The careless years

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How much time do we really have? How much of our lives do we waste?

 

By Caitlin Kelly

It’s not carefree.

I wish.

It’s “I don’t care.”

It’s a by-product of getting older, having less time to do what I really want to do, not keep meeting endless, endless financial obligations.

It’s getting a crappy diagnosis that instantly — however much a cliche — changes your perspective on life and what matters most.

It’s not rushing to people-please.

It’s cutting out chatter and acquaintances who suck up your energy and return little of value.

It’s avoiding activities that simply don’t offer sufficient pleasure.

It’s adding those that do.

We spend our lives working and working and working and trying our best to please everyone.

Those are noble sentiments and we all have bills to pay.

Nor am I arguing in favor of total disengagement or disinterest in the needs of others.

But, at this point in my life — and that of other women I know who’ve faced recent health issues — we really don’t care about the usual rules anymore.

When you really realize how little time we’re given and how quickly it can all change or disappear, caring about things that actually mean very, very little just….stops.

 

16 thoughts on “The careless years

  1. Robert Lerose

    The short answer is: yes, you’re right. When you’ve faced a life-changing event (note the deliberate choice of that word), it can give you a clearer idea of what is REALLY important or life-affirming or genuinely valuable in our lives. I did an interview with Kurt Eichenwald that was posted today on Folks. I spoke to him about his memoir on dealing with epilepsy. It was a candid and sometimes harrowing read. A couple of times, I wanted to put the book down, but I’m glad I didn’t. It was also riveting. Anyway, despite all the pain and trouble and near death experiences he went through, he said that he would not change a thing. When I asked him why, he said, in part: “One thing about facing your own mortality is, it leads you to cherish life.” One could add: and to cherish time, too.

  2. I’ve known for years how fast time gets away from us. That’s why I spend so much time trying to accomplish my dreams, even if I spend the majority of my time in an office or asleep. And given what I’ve managed to accomplish this year, I’d say that effort hasn’t been in vain.

  3. It’s really interesting how sleep affects our health positively, and how lack of sleep has the opposite effect. About five years ago my wife was going through chemo treatments for stage 3 Triple Negative breast cancer, and sleep was the absolute best thing for her and her ravaged body. Actually, Caitlin, you commented on one of my posts where I had written about some of the experiences she was going through five years ago now. It was the comments and support of complete strangers such as yourself, along with the family support that was extremely helpful to my wife along with the sleep, so thank you. A quote that I read recently from Elizabeth Gilbert, the author of Eat, Pray, Love and a featured speaker at a couple of TED conferences , on the loss of her partner …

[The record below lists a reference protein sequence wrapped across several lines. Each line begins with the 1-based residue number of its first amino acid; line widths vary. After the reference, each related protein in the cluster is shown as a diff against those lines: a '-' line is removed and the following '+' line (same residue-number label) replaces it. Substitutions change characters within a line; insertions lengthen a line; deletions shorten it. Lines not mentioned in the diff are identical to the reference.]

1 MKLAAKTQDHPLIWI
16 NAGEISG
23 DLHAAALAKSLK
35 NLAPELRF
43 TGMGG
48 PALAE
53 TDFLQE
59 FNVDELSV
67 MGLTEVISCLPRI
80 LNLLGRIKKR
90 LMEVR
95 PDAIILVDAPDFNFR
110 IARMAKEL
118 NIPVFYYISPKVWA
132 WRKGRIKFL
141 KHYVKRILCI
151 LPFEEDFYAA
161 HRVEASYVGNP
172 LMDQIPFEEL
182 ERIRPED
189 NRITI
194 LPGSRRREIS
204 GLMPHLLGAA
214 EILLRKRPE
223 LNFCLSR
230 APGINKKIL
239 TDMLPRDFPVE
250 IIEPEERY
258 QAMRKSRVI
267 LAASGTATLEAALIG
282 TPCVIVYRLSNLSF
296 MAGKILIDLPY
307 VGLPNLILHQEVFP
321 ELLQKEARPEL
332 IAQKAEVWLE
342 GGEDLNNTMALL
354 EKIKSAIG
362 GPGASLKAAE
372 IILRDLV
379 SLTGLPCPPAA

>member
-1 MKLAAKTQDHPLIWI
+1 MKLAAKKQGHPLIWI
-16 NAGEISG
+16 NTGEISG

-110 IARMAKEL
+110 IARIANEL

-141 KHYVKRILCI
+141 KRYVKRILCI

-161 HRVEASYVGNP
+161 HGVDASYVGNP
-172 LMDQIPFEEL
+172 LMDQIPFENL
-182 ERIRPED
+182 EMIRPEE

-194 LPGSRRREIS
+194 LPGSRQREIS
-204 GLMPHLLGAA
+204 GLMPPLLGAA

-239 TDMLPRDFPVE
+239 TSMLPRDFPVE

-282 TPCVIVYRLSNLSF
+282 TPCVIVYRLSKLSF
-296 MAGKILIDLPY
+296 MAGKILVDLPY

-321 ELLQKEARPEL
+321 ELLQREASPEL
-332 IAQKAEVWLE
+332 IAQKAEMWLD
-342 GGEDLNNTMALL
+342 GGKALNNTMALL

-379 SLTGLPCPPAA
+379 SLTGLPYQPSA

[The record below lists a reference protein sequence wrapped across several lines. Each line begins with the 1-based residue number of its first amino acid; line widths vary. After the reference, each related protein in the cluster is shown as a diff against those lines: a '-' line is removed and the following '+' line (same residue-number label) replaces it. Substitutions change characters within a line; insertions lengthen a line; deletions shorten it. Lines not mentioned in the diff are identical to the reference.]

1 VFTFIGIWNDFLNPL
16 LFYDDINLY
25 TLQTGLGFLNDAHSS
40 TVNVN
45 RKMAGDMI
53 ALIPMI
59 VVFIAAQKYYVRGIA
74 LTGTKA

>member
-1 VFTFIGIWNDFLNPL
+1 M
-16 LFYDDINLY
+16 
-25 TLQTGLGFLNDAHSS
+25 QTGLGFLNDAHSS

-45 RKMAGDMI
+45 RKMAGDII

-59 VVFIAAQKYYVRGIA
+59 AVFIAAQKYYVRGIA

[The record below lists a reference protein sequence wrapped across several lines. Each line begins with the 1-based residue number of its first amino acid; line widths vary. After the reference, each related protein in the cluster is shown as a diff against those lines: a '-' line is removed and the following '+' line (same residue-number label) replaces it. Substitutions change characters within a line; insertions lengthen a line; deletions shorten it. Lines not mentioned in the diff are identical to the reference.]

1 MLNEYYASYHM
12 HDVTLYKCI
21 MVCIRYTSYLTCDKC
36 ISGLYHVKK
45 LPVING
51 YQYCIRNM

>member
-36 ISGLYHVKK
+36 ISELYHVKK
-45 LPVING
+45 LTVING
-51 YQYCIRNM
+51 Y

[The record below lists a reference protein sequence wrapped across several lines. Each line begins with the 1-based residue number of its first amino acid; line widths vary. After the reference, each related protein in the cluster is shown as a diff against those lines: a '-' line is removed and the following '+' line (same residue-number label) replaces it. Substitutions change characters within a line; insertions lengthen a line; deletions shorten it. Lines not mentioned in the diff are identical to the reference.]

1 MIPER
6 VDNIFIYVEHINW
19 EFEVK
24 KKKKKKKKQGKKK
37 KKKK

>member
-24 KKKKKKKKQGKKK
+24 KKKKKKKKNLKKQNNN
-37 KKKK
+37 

“That’s humility, and it is true, and you don’t get to know why … You’re not allowed to. Those answers are not for you, and they’ve never been for anyone, for all of time. Nobody gets to see into that — and that, again, is part of that warehouse of mystery that I’m growing more and more comfortable with. You don’t get to see why this goes this way. It just does. It just is. It just did, and it’s not pretty. ~ Elizabeth Gilbert”

    The best of luck to you …

  4. yes, i’m quite sure a diagnosis leads to a major paradigm shift. sounds like you are on a good path to a content and fulfilling approach to life. the older i’ve gotten, the more i’ve become that way, too.

  5. Edmonton Tourist

    I was diagnosed with a brain tumour and now live a new normal. Time is too precious to me to waste on people or events that are meaningless. I agree with you, I care less, but I’m also carefree.

  6. I have read this post and all the comments again and again since you put it up and I still don’t know what to say. I have a therapy appointment this afternoon and this will be our topic of discussion. I can say thank you for that. I can also say I hope to still be reading your stuff when you are ninety-five.

    1. Thanks.

      It was, to some degree, the exhale after a summer of perky performative behavior…now I am weary of the fake smiles and false cheerfulness. Went to the radiation MD today (all looks fine) and my GP — in whose office I started crying again and he was very gentle and kind and said “this is all normal.” Bits of me are fine: excellent dental checkup this week and got pneumonia and flu shots today as well.

      You really just live in fight or flight mode for month after month — mammo/biopsy/surgery/infection/drainage/radiation….and it’s NOTHING compared to many others with much worse.

      But it is very tiring. So now I am mostly just tired.

      Ninety-five –we’re on!!

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